A 48-hour strike by hundreds of thousands of council workers will hit schools, libraries and refuse collection, close civic offices and sports centres and disrupt other local authority services.
In the biggest bout of industrial unrest for years, members of three unions will take part in the strike which is expected to hit a host of public services across England, Wales and Northern Ireland.
Unison and Unite said they expected more than half a million workers to join the 48-hour walkout in protest at a rejected 2.45 per cent pay offer.
In a separate pay row, members of the Public and Commercial Services union, including driving test examiners and coastguards will take industrial action in the next few days.
Council workers will stage rallies in towns and cities across the country during the strike, which will heap more pressure on the Prime Minister as he grapples with the UK’s economic problems.
In Birmingham nearly 20 schools will close today as classroom assistants, caretakers and dinner ladies join other council workers in a walkout. Eight of the schools are primary and nine are secondary. Tomorrow will see eight primary schools shut and eight secondaries close.
In Wolverhampton, more than 40 schools will be closed or partially closed, and household refuse, green garden waste and kerbside recycling will not be collected.
All libraries in Stoke-On-Trent will be closed, as well as eight schools.
Coventry City Council said 12 schools will close and refuse collections disrupted, 14 schools will close or partially close in Staffordshire, nine in Worcestershire and a similar number between Herefordshire and Shropshire, where day care centres and libraries will also be hit.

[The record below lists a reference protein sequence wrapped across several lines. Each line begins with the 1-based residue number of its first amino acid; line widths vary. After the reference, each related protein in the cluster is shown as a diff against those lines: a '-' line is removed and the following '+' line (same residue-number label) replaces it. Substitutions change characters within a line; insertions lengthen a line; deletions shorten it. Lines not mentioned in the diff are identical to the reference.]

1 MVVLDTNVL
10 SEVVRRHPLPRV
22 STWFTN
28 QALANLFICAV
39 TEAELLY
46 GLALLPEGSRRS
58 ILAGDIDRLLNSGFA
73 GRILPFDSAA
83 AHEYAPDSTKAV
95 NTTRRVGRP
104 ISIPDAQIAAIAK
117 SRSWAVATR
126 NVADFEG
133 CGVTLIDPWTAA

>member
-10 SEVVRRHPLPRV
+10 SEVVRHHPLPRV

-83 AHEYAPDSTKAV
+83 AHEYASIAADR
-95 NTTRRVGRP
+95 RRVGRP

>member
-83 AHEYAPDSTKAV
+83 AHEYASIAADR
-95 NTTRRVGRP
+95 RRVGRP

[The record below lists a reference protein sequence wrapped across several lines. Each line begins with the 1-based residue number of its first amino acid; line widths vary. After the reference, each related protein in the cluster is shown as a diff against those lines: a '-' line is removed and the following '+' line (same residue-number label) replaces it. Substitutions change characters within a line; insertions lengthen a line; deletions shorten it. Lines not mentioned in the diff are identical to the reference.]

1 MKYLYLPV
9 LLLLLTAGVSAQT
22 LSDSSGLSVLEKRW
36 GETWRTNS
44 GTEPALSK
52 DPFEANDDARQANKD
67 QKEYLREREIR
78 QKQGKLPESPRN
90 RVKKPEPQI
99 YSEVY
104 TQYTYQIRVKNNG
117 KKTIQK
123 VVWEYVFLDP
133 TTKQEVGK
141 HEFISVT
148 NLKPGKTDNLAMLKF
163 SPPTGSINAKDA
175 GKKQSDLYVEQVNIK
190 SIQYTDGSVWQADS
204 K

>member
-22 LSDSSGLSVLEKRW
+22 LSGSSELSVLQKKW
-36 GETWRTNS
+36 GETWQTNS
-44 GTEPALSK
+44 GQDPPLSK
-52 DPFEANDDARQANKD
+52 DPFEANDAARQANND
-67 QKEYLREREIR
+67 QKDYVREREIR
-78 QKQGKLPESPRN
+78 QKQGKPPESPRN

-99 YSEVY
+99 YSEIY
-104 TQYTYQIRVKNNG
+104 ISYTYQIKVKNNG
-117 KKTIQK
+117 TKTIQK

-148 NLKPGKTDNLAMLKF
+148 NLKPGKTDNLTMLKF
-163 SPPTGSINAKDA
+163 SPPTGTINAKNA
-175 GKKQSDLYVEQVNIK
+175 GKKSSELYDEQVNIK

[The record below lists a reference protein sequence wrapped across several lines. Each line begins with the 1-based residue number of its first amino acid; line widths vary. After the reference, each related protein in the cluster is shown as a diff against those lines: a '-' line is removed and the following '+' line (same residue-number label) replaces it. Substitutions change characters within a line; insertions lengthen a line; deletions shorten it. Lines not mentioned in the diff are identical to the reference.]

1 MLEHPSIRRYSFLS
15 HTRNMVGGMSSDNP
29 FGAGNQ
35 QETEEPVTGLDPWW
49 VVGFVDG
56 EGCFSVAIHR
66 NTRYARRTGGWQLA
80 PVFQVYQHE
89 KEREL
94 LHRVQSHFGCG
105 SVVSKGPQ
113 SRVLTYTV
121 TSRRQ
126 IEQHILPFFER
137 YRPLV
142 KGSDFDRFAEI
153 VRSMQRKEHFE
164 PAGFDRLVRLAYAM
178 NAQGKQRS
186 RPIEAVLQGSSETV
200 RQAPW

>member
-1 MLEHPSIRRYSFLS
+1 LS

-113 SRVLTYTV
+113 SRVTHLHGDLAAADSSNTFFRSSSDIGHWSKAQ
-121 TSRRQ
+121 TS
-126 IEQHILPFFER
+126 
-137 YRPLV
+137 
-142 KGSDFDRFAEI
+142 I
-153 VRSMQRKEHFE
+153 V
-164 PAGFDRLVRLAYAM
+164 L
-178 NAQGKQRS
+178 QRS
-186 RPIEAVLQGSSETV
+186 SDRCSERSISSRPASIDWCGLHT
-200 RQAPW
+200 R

Dave Prentis, general secretary of Unison, said: "The pounds in local government workers’ pockets are turning to pennies. The cost of everyday essentials like milk, bread, petrol, gas and electricity are going through the roof - our members cannot afford to take another cut in their pay.
"Strike action is always a last resort but we have been left with no choice. Local government employers are sitting on £3 billion worth of efficiency savings made by our members they could use to settle the strike now. There is no need to ask the Government for more, no need to put up council taxes and no need to cut jobs or services."
Local government employers reiterated that the 2.45 per cent was the final offer, warning that a bigger rise would have to be funded through higher council taxes or cuts in services.
Jan Parkinson, managing director of the local government employers, said: "It is disappointing that the unions are taking staff out on strike when only seven per cent of them voted for industrial action. Council workers will lose two days’ pay and many of them can ill-afford this."
Check the list of Birmingham schools that will close this week due to the strike.
Check the list of Staffordshire schools, libraries and social centres due to close.